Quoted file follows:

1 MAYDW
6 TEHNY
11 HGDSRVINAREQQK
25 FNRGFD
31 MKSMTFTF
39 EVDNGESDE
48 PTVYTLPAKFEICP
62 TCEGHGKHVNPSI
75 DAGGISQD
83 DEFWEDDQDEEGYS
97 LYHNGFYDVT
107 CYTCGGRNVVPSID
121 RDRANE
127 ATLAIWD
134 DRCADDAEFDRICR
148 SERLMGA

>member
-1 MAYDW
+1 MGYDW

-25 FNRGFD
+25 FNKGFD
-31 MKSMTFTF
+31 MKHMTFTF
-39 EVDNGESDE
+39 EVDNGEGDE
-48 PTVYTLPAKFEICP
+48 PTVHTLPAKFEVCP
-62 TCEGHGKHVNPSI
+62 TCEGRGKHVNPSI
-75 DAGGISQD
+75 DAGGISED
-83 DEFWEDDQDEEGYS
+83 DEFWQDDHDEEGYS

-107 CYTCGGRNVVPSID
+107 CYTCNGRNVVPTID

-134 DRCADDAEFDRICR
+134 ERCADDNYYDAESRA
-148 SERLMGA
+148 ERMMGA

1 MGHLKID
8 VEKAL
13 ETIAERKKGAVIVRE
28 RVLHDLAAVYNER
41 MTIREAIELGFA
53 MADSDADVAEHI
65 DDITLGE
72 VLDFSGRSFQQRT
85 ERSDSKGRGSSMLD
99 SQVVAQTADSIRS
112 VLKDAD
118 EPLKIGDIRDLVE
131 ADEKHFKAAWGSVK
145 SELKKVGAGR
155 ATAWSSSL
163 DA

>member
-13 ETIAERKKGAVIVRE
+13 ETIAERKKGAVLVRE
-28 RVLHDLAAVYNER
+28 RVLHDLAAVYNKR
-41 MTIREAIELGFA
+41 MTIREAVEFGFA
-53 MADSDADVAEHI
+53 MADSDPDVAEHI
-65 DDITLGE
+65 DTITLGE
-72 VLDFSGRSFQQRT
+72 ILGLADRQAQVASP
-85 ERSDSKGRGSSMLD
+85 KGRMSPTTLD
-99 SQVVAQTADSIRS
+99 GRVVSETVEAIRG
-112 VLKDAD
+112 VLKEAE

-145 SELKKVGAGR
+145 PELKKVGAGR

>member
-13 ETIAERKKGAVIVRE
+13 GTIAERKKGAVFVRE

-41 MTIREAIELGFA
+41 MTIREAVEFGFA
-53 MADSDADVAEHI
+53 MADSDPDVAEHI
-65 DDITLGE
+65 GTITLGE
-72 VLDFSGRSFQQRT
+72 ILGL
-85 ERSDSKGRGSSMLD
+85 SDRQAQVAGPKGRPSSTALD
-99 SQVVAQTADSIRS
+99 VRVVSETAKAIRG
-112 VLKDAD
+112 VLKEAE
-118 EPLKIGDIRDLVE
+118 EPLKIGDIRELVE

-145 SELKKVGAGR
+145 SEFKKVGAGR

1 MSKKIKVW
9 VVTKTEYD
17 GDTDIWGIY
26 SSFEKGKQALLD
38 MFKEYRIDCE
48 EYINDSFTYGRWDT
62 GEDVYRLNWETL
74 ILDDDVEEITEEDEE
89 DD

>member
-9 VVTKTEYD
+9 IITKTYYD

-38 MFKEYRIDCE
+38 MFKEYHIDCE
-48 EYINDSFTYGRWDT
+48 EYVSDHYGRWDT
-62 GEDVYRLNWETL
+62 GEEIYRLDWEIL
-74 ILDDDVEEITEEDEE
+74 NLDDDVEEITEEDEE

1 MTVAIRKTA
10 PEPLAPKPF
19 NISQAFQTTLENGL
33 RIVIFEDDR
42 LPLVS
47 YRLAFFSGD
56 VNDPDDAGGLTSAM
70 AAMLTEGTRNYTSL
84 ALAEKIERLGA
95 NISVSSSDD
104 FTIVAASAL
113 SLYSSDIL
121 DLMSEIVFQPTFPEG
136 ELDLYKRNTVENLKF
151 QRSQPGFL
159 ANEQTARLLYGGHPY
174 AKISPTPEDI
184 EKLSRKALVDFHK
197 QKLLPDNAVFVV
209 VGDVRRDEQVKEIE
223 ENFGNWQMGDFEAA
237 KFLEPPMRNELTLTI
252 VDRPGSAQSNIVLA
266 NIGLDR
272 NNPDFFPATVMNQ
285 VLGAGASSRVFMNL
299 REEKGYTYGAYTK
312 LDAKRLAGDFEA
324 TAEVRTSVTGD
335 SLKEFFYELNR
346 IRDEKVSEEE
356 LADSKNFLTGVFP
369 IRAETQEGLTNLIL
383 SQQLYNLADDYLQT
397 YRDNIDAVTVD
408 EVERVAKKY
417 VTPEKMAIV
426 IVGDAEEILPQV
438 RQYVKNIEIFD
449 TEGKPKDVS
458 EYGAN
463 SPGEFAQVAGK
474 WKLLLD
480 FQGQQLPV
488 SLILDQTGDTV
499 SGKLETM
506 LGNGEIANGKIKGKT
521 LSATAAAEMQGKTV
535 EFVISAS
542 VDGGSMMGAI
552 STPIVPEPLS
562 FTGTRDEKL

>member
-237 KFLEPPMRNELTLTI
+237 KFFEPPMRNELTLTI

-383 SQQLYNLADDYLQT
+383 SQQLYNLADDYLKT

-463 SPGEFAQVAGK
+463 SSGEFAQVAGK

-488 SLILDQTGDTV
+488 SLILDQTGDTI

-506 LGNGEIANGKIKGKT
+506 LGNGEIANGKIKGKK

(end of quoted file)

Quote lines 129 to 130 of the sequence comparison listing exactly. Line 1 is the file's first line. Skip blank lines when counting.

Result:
113 SLYSSDIL
121 DLMSEIVFQPTFPEG